Authors Note: this was written many, many years ago prior to our focusing solely in psychiatry, so it is written broadly, contemplating all medical specialties, however it can be applied specifically to the salaries of psychiatrists
First off, let me begin by giving nothing whatsoever but a rave review for the Medical Group Management Association (MGMA). They are truly an excellent organization dedicated to the furtherance of medical groups and healthcare in general. They provide an exceptional amount of resources and guidance to a number of physicians, healthcare executives, administrators… they work hard to benefit pretty much everyone under the sun involved in healthcare delivery. Please in no way think this article is intended to besmirch the MGMA.
Here’s a little background regarding the MGMA and it’s relevance to the physician recruitment industry. They publish the most thorough and well used tool for the evaluation of physician compensation (not to mention compensation for a number of other healthcare positions) that many practices use to not only devise compensation structures for their prospective physicians but they also use in revisiting a practice’s compensation structure for their existing physicians. The annual publication is very intuitively laid out, both by physician specialty and by region. It really is the very best publication out there for this purpose. That said it is inherently flawed, as are all compensation surveys and they tend to overall reflect lower figures than what is accurate.
“Of course a physician recruiter would say this,” you say… “they want you to inflate your offer to prospective candidates as much as possible to make it as competitive as possible and therefore their chance of success is that much greater.” While this does admittedly occur within the physician recruitment industry, it is not actually what is behind this criticism of the MGMA numbers (you will see it is actually a criticism of all compensation surveys; the MGMA’s is just the most well known to physician recruiters and administrators).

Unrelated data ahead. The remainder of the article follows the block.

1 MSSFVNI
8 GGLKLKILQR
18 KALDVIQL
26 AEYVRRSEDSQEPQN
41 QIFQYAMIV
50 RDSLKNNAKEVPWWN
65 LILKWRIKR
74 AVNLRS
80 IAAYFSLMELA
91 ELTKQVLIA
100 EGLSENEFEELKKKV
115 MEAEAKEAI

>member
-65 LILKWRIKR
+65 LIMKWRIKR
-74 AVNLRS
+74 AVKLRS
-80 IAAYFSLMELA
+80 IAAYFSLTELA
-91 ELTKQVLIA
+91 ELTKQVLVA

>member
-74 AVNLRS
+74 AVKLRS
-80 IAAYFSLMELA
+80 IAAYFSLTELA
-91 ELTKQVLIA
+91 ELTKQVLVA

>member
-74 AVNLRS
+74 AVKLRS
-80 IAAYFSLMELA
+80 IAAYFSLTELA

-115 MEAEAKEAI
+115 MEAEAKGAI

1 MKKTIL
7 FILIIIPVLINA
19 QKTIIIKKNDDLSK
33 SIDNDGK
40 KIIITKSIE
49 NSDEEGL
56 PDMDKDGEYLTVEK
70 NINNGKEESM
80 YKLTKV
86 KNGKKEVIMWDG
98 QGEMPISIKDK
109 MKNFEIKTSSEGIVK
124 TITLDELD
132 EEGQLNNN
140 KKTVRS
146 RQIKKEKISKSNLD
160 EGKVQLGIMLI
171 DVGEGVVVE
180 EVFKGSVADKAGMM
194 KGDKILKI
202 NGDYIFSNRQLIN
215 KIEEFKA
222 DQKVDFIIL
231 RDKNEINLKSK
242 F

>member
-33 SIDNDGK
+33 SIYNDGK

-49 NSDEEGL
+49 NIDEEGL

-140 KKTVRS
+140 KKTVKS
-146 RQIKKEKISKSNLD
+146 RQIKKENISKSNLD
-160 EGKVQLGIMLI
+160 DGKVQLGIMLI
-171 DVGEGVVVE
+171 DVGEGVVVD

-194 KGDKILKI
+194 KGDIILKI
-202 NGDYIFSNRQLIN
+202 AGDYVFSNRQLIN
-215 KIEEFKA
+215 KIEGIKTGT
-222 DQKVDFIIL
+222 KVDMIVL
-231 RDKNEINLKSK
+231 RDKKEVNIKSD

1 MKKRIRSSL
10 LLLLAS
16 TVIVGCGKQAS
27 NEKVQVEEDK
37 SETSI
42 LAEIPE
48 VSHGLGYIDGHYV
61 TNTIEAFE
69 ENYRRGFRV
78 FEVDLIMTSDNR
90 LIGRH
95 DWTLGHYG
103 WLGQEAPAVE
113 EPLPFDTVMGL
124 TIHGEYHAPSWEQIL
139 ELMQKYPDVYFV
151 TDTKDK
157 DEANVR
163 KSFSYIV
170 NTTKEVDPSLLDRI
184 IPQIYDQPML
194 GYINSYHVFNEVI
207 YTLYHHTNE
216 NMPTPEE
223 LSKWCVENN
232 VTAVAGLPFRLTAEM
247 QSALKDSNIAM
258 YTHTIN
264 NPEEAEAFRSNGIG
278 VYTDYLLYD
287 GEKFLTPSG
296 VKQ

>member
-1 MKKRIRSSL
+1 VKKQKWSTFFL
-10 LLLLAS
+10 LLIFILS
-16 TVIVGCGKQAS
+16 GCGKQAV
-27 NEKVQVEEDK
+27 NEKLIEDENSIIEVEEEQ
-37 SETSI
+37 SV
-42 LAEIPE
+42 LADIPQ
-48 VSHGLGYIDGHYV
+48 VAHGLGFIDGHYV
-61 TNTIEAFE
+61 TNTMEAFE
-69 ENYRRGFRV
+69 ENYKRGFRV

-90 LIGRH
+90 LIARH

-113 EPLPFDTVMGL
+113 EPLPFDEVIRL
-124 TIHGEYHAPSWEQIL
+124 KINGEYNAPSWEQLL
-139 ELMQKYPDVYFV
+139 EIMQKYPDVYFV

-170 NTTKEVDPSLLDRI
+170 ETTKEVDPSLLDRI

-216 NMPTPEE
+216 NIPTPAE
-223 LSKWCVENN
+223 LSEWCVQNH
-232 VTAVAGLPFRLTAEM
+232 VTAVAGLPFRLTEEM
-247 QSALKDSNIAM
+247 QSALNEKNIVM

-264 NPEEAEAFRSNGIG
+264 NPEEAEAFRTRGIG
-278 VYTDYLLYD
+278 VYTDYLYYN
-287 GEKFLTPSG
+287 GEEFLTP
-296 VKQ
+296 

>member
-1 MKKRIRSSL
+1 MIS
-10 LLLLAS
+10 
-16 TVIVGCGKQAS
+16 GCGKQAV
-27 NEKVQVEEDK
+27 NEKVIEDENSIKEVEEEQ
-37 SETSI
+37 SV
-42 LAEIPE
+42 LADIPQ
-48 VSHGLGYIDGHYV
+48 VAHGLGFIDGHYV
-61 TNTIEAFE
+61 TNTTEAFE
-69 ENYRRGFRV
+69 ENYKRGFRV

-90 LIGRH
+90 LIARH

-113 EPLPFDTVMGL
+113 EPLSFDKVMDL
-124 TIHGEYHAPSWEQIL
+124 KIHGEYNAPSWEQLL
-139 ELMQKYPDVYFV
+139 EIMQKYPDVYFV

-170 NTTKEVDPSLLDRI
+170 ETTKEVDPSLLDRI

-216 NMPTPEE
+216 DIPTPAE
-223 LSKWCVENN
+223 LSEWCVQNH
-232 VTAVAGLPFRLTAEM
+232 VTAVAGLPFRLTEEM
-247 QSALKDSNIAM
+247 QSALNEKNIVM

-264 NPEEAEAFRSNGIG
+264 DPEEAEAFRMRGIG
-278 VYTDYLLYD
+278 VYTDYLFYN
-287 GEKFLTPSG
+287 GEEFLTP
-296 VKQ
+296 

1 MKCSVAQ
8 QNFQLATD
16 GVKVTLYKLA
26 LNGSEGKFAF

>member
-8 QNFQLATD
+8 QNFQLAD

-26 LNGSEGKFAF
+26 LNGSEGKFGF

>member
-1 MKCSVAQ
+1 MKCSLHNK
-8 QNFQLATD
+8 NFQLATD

The MGMA numbers are derived the same way all physician compensation surveys are. They are dependent upon and extrapolated from raw data provided by survey respondents. Now let me ask you this: When it comes to responding to a survey, which practice is more likely to have the time to fill out a lengthy questionnaire? The bustling practice, bursting at its seems with activity and revenue or the practice with a little extra down time that provides for doing things like filling out surveys? The MGMA has seemingly picked up on this and they added the enticement of giving the fairly expensive annual report for free to those practices who complete the survey in order to try and get greater response. But again, I ask you: Who is more likely to care about getting free books? The busy practice with deep pockets or the slower one?
It’s seems fairly intuitive to me that the MGMA numbers as well as any compensation survey that depends on respondent participation is going to be skewed in favor of the slower practices and therefore the practices whose physicians make less and therefore the numbers will overall be lower. That said, if you keep this in mind the MGMA numbers are still very useful. Just realize they might be a little low.
As professional physician recruiters, we realize you may not have any idea as to how to formulate a compensation package that is both competitive but also financially feasible. Insofar as you want us to, we will assist within this process and would be more than happy to talk with you whenever so either call 512-270-2885 or fill out the form on the contact-us page.
Whether you are looking to recruit a psychiatrist, or you are a psychiatrist looking to be recruited, Monroe & Weisbord is your strategic partner of choice.See what makes us different →